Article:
Demonstrators hold pictures of victims of Brazil´s dictatorship during a march on March 31, 2019 in São Paulo to remember the 55th anniversary of the coup that installed the military regime.
© 2019 César Muñoz Acebes/Human Rights Watch
Fernando Santa Cruz
In the glow of streetlights in São Paulo’s Ibirapuera park, people shouted these names from the crowd. After each name was called, the mass of demonstrators responded: “Present!”.
Those were the names of some of the hundreds of people killed or disappeared by Brazil´s military dictatorship from 1964 to 1985. Brazilians around the country took to the streets on March 31 to mark the 55th anniversary of the coup, when tanks pushed out a democratically elected president and installed a brutal military regime.
That´s a historical fact.
But Brazil´s President Jair Bolsonaro, a former army captain, defends the dictatorship’s legacy, and wants to rewrite history. Last week, he ordered the military to commemorate the events of March 31, 1964, which he denies was a coup. One invitation from an army high commander called the coup the “democratic revolution” of 1964.
Invitation from the Military Commander of the Western Region to an event remembering the “Democratic Revolution” of March 31, 1964.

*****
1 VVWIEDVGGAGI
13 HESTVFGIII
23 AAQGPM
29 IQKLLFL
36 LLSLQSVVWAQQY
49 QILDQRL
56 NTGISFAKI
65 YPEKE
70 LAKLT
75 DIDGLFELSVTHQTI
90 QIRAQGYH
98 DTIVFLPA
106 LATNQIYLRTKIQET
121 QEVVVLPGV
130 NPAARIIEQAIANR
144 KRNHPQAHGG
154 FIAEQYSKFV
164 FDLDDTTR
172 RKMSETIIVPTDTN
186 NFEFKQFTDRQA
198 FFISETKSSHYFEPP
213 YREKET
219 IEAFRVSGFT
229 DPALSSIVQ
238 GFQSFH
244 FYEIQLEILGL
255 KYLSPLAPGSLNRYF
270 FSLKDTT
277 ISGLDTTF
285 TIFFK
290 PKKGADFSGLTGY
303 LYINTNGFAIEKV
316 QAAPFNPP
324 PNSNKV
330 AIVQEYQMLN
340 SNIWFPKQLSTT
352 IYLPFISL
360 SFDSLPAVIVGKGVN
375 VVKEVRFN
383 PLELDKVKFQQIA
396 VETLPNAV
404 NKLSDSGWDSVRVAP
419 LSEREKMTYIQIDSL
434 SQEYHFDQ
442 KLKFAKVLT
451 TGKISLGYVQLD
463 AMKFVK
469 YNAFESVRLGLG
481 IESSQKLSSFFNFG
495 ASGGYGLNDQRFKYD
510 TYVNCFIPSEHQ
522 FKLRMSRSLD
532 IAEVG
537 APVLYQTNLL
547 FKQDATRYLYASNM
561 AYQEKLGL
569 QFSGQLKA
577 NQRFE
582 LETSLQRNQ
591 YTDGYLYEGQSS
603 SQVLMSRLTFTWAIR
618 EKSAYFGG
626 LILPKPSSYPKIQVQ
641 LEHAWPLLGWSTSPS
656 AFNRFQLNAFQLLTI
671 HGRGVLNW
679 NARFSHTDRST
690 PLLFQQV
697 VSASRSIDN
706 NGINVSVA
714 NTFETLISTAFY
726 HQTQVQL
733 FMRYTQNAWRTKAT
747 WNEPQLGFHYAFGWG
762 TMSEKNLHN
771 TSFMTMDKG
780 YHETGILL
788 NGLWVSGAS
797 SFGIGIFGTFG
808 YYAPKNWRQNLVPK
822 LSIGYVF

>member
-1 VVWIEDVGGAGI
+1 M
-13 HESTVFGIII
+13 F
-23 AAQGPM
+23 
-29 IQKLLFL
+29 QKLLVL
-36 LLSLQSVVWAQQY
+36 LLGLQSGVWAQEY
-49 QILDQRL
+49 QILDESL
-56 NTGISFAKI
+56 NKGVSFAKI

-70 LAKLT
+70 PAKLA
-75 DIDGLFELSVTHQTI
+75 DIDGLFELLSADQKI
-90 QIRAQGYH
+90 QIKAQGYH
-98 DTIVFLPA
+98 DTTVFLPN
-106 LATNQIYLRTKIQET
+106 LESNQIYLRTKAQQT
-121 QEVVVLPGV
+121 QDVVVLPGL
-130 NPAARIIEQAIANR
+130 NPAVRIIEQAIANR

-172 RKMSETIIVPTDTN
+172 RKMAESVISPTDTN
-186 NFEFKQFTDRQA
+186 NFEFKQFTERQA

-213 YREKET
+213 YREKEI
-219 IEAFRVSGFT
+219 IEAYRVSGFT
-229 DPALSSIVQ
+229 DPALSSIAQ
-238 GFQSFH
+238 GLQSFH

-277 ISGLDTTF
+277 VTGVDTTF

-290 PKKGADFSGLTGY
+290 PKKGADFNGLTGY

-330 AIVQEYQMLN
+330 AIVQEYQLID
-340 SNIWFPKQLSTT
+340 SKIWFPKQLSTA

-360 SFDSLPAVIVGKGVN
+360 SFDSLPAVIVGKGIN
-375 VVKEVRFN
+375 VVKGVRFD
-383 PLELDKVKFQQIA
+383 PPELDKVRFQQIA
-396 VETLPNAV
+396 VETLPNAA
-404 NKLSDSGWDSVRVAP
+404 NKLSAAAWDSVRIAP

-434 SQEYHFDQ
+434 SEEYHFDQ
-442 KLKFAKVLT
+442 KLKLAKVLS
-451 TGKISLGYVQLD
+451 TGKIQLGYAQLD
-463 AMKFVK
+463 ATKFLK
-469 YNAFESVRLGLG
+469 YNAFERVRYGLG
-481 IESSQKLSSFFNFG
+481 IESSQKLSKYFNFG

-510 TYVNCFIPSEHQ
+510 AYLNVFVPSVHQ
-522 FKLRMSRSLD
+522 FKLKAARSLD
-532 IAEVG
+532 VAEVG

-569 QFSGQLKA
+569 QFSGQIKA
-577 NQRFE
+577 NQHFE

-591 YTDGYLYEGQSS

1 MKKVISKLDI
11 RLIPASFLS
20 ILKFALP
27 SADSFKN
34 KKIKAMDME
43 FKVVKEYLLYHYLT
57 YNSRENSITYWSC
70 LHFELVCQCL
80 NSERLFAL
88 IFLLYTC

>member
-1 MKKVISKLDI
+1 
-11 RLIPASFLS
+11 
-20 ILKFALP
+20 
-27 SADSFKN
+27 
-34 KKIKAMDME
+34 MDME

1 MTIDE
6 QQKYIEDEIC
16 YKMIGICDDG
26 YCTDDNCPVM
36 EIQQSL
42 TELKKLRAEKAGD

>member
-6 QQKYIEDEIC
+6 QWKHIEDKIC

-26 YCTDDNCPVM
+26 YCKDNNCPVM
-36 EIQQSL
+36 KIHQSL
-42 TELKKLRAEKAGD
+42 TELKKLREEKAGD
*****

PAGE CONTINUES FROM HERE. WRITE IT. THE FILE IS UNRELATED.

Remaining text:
At least the Attorney General´s Office called on the Ministry of Defense not to celebrate a coup and military regime. Yet, the ceremonies occurred, even at the presidential palace, where Bolsonaro was present.
So while protestors around the country chanted, “Dictatorship, never again,” the office of the president released a video in which, over ominous music, an older man spoke of the period before the military dictatorship as a time of “darkness” and said the army “saved” Brazilians.
Bolsonaro´s attempt to rewrite history has especially outraged those who lost loved ones to torture and murder.
“People were killed, the press was censored. What was that? Nothing?” said Ivo Herzog, whose father, Vladimir, a journalist, was tortured and killed in 1975 by the dictatorship´s henchmen. “The families [of victims] have been looking for justice for more than forty years.”
In the São Paulo protest, Liz da Silva Marques, a 56-year-old school administrator, was carrying pictures of Vladimir Herzog and of Manoel Fiel Filho, an industrial worker who was also tortured and killed in 1976.
“We cannot forget what happened, to prevent it from happening again in Brazil or in Latin America,” Marques told us. “Dictatorship does not bring peace. What brings peace is justice.”
Read more: hrw.org